10. 10. Beta-2 agonists Albuterol (Ventolin® Proventil® Accuneb® ) Levalbuterol (Xopenex®) Fluticasone / salmeterol (Advair®) Mometasone furoate / formoterol fumarate (Dulera®) Formoterol fumarate (Foradil®) Pharmacology (Mechanism of action) Stimulates b-2 receptors Activates adenylate cyclase and increases cAMP cAMP produces relaxation of smooth muscle and bronchodilation Adverse Effects Pharmacokinetics Short-acting Long-acting
  11. 11. Beta-2 agonists • Contraindications –Allergy –Uncontrolled cardiac dysrhythmias (especially tachyarrhythmias)
  12. 12. Beta-2 agonists • Adverse effects – serious – Urticaria – Arrhythmia, QT prolongation, angina, hypokalemia – Paradoxical bronchospasm • Adverse effects – common – Nervousness, tremor, palpitations, tachycardia – Bad taste – Throat irritation
  13. 13. Methylxanthines Theophylline (Theo-Dur®) Aminophylline (various) Pharmacology (Mechanism of action) Block phosphodiesterase enzymes, which leads to increased cAMP in bronchial tissue Increased cAMP leads to smooth muscle relaxation Adverse Effects Pharmacokinetics
  14. 14. Anticholinergics Ipratropium bromide (Atrovent®) Tiotropium bromide (Spiriva Handihaler®) Pharmacology (Mechanism of action) Blocks post ganglionic vagal pathways Decreased vagal tone produces bronchodilation Adverse Effects Pharmacokinetics
  15. 15. N3HC CH CH3 CH3 O C O CH OH Br- Ipratropium bromide
  16. 16. Anticholinergics • Contraindicated in – Allergy to atropine or components of the preparation – Myasthenia gravis, narrow angle glaucoma – Tiotropium should not be used with ipratropium • Adverse effects – common – Nausea, vomiting, diarrhea – Nasal congestion, dyspnea
  17. 17. Corticosteroids Beclomethasone (Beclovent® Vanceril® QVAR80® ) Budesonide (Pulmicort®) Fluticasone / salmeterol (Advair®) Triamcinolone acetonide (Azmacort®) Pharmacology (Mechanism of action) Inhibits neutrophil and eosinophil invasion Inhibits synthesis of prostaglandins, histamines and leukotrienes Adverse Effects Pharmacokinetics http://www.fda.gov/Drugs/DrugSafety/PostmarketDrugSafetyInformationforPatientsandPr
  18. 18. Corticosteroids • Adverse effects – serious (most are rare when inhaled) – Adrenal suppression – Osteoporosis / growth suppression in children – Bronchospasm – Peptic ulcers • Adverse effects – common – Sinusitis, rhinitis, hoarseness – Headache, nausea, diarrhea – Oral candidiasis
  19. 19. Leukotriene receptor antagonists Montelukast (Singulair®) Zileuton (Zyflo®) Zafirlukast (Accolate®) Pharmacology (Mechanism of action) blocks leukotriene receptors Prevents leukotrienes from participating in inflammatory responses Adverse Effects Pharmacokinetics
  20. 20. Arachidonic acid Lipoxygenase products lipoxygenase LTC4 and LTD4 TXA2 COX Bronchoconstriction and inflammation Montelukast, zafirlukast (receptor antagonists) act here Zileuton act here
  21. 21. Leukotriene modifiers • Adverse effects – serious – Angioedema – Anaphylaxis – Churg-Strauss syndrome (coincidental?) • Adverse effects – common – Flu like symptoms (cough, fatigue, headache, abdominal pain) – Adverse effects have not been well documented and these agents are believed to be very safe
  22. 22. Mast Cell Stabilizers Cromolyn sodium (Nasalcrom® , Intal®) Pharmacology (Mechanism of action) Prevent the release of histamine and inflammatory mediators by mast cells by stabilizing their membranes; Reduced release of inflammatory and bronchoconstrictive substances reduces bronchoconstriction Adverse Effects Pharmacokinetics
  23. 23. Monoclonal antibody preparations Omalizumab (Xolair®) Pharmacology (Mechanism of action) inhibits IgE binding to receptors on mast cells and basophils, preventing degranulation Reduces release of allergic response mediators Adverse Effects Pharmacokinetics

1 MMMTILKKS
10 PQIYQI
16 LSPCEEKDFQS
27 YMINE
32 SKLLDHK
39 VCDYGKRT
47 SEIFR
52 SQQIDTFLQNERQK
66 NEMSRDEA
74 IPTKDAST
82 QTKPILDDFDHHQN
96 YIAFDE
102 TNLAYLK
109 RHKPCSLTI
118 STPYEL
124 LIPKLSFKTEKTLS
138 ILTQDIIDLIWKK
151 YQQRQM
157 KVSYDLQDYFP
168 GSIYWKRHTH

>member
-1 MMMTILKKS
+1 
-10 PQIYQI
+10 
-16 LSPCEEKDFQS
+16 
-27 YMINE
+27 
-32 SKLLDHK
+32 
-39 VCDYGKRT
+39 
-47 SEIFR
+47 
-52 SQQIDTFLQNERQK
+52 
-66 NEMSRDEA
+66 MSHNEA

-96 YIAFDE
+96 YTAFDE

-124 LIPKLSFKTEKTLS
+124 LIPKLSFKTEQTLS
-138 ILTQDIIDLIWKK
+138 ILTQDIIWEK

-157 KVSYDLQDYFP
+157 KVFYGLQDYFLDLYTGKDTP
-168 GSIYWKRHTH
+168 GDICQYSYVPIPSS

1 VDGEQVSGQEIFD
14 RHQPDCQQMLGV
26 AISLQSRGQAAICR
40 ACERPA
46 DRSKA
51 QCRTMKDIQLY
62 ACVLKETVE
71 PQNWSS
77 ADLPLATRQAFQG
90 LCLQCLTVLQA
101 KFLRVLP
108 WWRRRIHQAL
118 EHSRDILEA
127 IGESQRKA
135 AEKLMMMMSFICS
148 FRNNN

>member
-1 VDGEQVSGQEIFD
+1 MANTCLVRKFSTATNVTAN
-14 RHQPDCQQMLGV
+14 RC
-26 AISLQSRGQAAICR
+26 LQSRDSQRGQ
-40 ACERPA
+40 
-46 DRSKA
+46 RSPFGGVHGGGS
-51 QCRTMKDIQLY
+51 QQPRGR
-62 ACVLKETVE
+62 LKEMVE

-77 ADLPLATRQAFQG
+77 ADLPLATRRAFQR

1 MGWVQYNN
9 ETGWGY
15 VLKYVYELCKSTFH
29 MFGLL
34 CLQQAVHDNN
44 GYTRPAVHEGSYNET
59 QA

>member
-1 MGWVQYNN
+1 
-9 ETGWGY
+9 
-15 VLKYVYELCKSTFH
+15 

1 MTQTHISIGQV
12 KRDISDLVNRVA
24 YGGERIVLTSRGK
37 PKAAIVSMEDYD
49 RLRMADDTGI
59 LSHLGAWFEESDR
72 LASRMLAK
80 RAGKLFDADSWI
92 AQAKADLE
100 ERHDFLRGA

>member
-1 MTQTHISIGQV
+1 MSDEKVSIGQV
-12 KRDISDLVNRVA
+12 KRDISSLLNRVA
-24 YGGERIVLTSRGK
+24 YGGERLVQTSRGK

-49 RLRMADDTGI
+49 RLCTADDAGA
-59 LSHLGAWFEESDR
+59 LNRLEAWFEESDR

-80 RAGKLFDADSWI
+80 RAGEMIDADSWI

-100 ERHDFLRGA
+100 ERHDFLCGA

24. 24. Upper Respiratory Medications • Antihistamines, decongestants and other nasal agents • Common, available OTC and Rx • Alone and in combination • Use in children is discouraged
  25. 25. Antihistamines 1st generation OTC 2nd generation OTC Dimenhydrinate (Dramamine ®) Cetirizine (Zyrtec ®) Diphenhydramine HCl (Benadryl®) loratidine (Claritin®, Chlorpheniramine (Chlor-Trimeton®) des-loratidine (Clarinex®) fexofenadine (Allegra®, Allegra-D®) Pharmacology (Mechanism of action) Blocks H1 receptors Histamine cannot bind, produce responses associated with allergic responses (No effect to decrease histamine release) Adverse Effects Pharmacokinetics
  26. 26. Decongestants Topical (intranasal) OTC Systemic OTC Oxymetazoline (Afrin®, Allerest®) Pseudoephedrine (Sudafed®) Phenylephrine (Neo-synephrine®) Xylometazoline (Otrivin ®) Pharmacology (Mechanism of action) a1 stimulation produces vasoconstriction Vasoconstriction leads to decreased swelling, edema and stuffy nasal passages Adverse Effects Pharmacokinetics
  27. 27. Decongestants • Contraindicated in patients with – Hypertension or CAD – Do not use concurrently with TCAs, beta blockers, MAOIs • Adverse effects include – Tachycardia, increased BP, arrhythmias – Restlessness, insomnia, anxiety, tremor – Rebound phenomenon
  28. 28. Intranasal antiinflammatory agents Corticosteroids - Rx Triamcinolone acetonide (Nasacort ®) Budesonide (Rhinocort®) Fluticasone (Flonase®) Pharmacology (Mechanism of action) Decreases the release of inflammatory mediators Adverse Effects Pharmacokinetics
  29. 29. Agents used to treat cough • Antitussives – prevent coughing • Expectorants – thin mucus secretions, making it easier to cough
  30. 30. Expectorants Guaifenesin (Robitussin, Mucinex) Pharmacology (Mechanism of action) Decreases the viscosity of mucus to aid in its elimination Adverse Effects Pharmacokinetics
  31. 31. Antitussives Dextromethorphan (Robitussin-DM, Mucinex-DM, Delsym) Pharmacology (Mechanism of action) Depresses medullary cough center Adverse Effects Pharmacokinetics
  32. 32. dextromethorphan Levophoranol (Levo-Dromoran)
  33. 33. Antitussives – Rx codeine containing and derivatives (Tussionex, Tussi-organidin) Pharmacology (Mechanism of action) Depresses medullary cough center Adverse Effects Pharmacokinetics
  34. 34. Antitussives – Rx Non-codeine derivatives Benzonatate (Tessalon Perles) Pharmacology (Mechanism of action) Local anesthetic action on the respiratory passageways and stretch receptors of the lung; decreases cough reflex Adverse Effects Pharmacokinetics